Well streamlining one system might let you spread details into other areas. Deciding what needs to be simplified and where your time is best spent just depends on where you’d like your focus to be. I mean developers are always abstracting real world things in one way or another. My only criticism is that sometimes I think people get stuck thinking that one abstraction is how something should be done. We’ve sort of standardized certain things like character movement, weapon operations, and dialogue trees. So when a game comes along and re-explores those things it can be really refreshing seeing how it might change the overall experience.

I think you lose things going either way on the spectrum of streamlining. Oversimplifying important systems can take away control and intention from a player. You’re having to predict what they want more often and that can take away a lot of satisfaction if things are automatically happening. On the other hand, providing an overly complex experience can make actions difficult to perform. That can have a similar effect of taking away your ability to act out intentions. Luckily with Full Time Job having an obtuse and somewhat frustrating interface fits with the theme of job seeking. I think I prefer games that give you a lot of detailed control but I’m not opposed to simplifying things if it’s well thought out and matches design goals.


I’m fascinated by micro-interactions and feedback in games….
Full Time Job is controlled by a series of sliders like those found in image editing software


I find your games to have very expressive sound design. Be it the creaking of the ship in Marlowe’s Path or the sheer variety of sounds in Full Time Job. At what point in the design process do you start thinking about how you want to incorporate sound?

Most of my projects from the past year or so tend to actually start with the sound effect design and music. Full Time Job started with a handful of little musical riffs to get a feel for the mood I was going for and the rest fell into place from there. I’d actually keep some of those loops on repeat while coding or doing visuals, which I think helped me stay in the right state of mind. I did a similar thing with Marlowe’s Path, looping music and also the creaky ship effects while working on non-audio stuff. A number of other unfinished projects of mine have also started with audio concepts and soundscapes. So sound is normally a pretty high priority that I let bleed into other areas of design as much as possible. Sometimes all the sounds I work on don’t make it in quite like I’d like, but they definitely have a big influence on each project from the start.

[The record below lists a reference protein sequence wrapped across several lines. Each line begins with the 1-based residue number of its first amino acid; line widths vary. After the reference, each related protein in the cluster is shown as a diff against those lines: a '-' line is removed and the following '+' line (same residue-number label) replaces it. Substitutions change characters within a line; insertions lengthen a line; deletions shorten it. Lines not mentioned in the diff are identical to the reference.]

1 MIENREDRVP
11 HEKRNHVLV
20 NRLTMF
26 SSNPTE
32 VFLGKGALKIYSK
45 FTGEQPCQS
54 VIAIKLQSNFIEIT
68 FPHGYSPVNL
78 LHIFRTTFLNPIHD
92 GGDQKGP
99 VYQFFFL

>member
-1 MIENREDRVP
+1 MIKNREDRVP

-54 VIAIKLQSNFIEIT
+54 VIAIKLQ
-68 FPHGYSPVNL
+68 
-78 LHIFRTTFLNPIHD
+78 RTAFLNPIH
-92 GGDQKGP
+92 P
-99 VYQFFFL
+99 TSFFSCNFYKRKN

What happened in the last year to bring sound to the forefront of your design? Was there a specific inspiration or was it an evolutionary step in your style?

It’s just something I’ve gravitated towards over time. I think I’m attracted to how ambiguous and surprising it can be to work with. You can take arbitrary noise and imply pretty much any kind of sound with the right manipulation. I mean even the text in this article is totally viable to use as a raw data sample that could give interesting results. Then you start applying that stuff to existing sounds… birds can be made to sound like dragonflies, printers can make convincing forklifts, etc. It became something really compelling to play with and start exploring while developing games because it helps flesh out interactive spaces very nicely. A lot of my stuff isn’t very high fidelity visually so audio can go a long way to imply things I’m not explicitly showing.

To wrap up, I want to ask about where you’re looking to go from here with your work. Are you looking to jump into commercial work with a studio or on your own? Do you have more of these little test projects you want to experiment with? Or anything else to look for from you in the future?

I’ve started working at Moondog Animation Studio, a local studio in South Carolina. It’s primarily VR/AR work, so the commercial projects are already experimental in nature due to the hardware. That being said, I’ll still be creating short form personal games and participate in game jams when I can.

Dylan Gallardo is a South Carolina based gamewright. His work can be found at his website and he can be followed on twitter. I reached him by e-mail. I’d like to give an extra thank you to Mr. Gallardo for patiently putting up with a number of delays during the interview process.